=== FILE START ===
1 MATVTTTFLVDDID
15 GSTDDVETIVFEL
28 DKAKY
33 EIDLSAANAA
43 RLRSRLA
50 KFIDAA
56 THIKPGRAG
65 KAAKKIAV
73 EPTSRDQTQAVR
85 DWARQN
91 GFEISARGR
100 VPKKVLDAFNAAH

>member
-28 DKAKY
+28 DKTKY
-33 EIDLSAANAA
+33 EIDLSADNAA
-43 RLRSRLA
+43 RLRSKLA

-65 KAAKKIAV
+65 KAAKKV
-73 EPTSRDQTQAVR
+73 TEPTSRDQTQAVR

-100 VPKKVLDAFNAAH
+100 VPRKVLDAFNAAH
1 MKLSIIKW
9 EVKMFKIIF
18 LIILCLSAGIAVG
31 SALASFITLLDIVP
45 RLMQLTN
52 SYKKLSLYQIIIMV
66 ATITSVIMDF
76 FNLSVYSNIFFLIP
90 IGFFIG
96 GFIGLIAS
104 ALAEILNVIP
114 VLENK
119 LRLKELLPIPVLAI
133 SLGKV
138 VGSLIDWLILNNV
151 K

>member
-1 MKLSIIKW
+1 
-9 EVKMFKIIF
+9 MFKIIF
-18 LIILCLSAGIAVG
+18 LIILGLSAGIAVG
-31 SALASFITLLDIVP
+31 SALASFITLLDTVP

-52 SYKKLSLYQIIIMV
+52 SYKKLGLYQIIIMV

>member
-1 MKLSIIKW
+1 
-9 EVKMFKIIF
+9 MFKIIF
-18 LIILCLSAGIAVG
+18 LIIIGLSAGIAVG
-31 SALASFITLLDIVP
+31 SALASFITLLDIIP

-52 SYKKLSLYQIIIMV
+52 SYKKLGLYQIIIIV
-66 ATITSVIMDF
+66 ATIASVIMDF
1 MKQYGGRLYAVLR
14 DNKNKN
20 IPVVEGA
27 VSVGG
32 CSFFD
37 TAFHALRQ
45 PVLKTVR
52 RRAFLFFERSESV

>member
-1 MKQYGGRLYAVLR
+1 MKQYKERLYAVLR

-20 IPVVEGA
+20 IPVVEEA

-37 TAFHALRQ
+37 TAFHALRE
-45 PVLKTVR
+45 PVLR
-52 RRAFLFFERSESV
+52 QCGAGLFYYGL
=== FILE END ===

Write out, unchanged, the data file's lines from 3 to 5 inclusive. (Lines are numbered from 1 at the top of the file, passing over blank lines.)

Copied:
28 DKAKY
33 EIDLSAANAA
43 RLRSRLA